That, coupled with NREL's demonstrated ability to synthesize highly metastable nitride thin-films, inspired a paper on binary nitrides that Sun, Zakutayev and others published in 2016. This latest paper on ternary nitrides was the next logical step.

The world of ternary nitrides hasn't been thoroughly explored because the compounds – consisting of nitrogen and two metals – are difficult to synthesize. The prediction of the new ternary nitrides relied on computational materials science, using machine-learning algorithms to map previously uncharted spaces. This accelerated the process compared to the traditional trial-and-error method.

Although nitrogen is far more abundant in the Earth's atmosphere than oxygen, it's considerably easier for oxides to form than nitrides. Leave a piece of iron outside, for example, and eventually it will rust, or oxidize. That's because the bond between oxygen atoms can be easily broken. But nitrogen atoms hold tight.

"Oxides and nitrides often have a similar chemistry," said Zakutayev, who works on developing new materials for renewable energy technologies and has a proven track record in synthesizing nitrides. "But for each nitride documented, there are 14 oxides. If the chemistry is similar, there is no reason there should be many of one and few of the other. That's a very large discovery opportunity."

Before researchers could map the nitrides, however, they first needed to predict new nitride materials. Using high-throughput computational materials science, they first considered 6000 potential nitride compounds by substituting known nitrides with new elements. After checking the stability of these possible nitrides, they predicted 203 new stable ternary nitride compounds. Until now, only 213 stable nitrides were known to exist.

The first two ternary nitrides were discovered in 1927, and the third eight years later. Since then, new nitrides have been discovered sporadically. This batch of 203 is by far the largest number of potential new nitrides identified in a single year. "Historically, nitrides are discovered at the rate of three or four a year, experimentally speaking," said Zakutayev.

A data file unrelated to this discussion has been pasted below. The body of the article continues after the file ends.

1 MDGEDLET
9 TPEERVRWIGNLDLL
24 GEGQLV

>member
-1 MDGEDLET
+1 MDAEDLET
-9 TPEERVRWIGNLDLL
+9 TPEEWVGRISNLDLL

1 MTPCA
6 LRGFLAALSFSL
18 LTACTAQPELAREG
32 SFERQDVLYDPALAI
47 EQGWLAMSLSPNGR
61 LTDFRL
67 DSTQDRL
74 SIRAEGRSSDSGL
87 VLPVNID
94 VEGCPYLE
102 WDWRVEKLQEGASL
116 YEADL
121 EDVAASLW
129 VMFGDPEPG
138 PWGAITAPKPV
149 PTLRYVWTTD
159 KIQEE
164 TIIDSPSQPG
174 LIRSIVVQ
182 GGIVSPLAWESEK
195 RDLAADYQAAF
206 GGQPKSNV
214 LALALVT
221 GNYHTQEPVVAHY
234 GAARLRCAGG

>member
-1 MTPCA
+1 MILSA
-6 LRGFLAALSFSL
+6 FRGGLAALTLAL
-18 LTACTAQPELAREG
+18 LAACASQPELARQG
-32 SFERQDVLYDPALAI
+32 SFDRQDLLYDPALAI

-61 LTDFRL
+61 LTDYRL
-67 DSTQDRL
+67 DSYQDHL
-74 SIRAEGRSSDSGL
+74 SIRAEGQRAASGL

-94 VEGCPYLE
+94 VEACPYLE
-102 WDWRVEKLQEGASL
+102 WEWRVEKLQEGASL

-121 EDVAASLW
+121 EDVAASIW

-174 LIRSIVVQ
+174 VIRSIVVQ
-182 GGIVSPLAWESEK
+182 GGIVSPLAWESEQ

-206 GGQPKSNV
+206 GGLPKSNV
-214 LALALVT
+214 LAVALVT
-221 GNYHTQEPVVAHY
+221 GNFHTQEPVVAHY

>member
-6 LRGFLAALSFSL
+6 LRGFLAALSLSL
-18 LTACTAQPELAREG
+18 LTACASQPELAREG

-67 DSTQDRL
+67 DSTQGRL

Guided by the map, Zakutayev and his team were initially able to synthesize seven new ternary nitrides in the laboratory. Several more nitrides have been synthesized since the paper was written.

"So far, we're batting a thousand," said Aaron Holder, a research professor who holds a joint CU-NREL appointment and is a co-author of the new paper. "Every ternary nitride we predicted could make a stable compound."

The ability to synthesize the seven new nitrides, the authors noted in the paper, validates the predictions of the existence of the other nitrides "and highlights the valuable role of computational materials discovery in accelerating exploratory synthesis in novel chemical spaces."

The research also provides another dimension to the periodic table of elements by indicating the propensity for specific groups of metals to form stable or metastable ternary nitrides. Calcium, for example, stood out for its ability to create a nitride. So did lithium. The scientists were also able to discount metals that won't be useful in nitride research. "Gold doesn't want to combine with nitrogen," Holder said, "and adding another metal is not going to stabilize it enough to make it happen."

Now possessed with a greater understanding of nitrides, researchers can move forward with determining their best uses. The Nobel Prize for Physics in 2014 was awarded to a trio of researchers who combined several layers of gallium nitride to invent a blue LED. Coupling their blue light with efficient phosphors allowed the creation of long-lasting and energy-efficient white LED bulbs. The nitrides team sees even more applications on – and beyond – the horizon.

"Certainly, these materials have many possible new functional applications," Sun said. "Some of them are semiconductors and others might be superconductors. Many of them might have applications we haven't even dreamed of yet. There are a lot of directions for this to go."

This story is adapted from material from the National Renewable Energy Laboratory, with editorial changes made by Materials Today. The views expressed in this article do not necessarily represent those of Elsevier. Link to original source.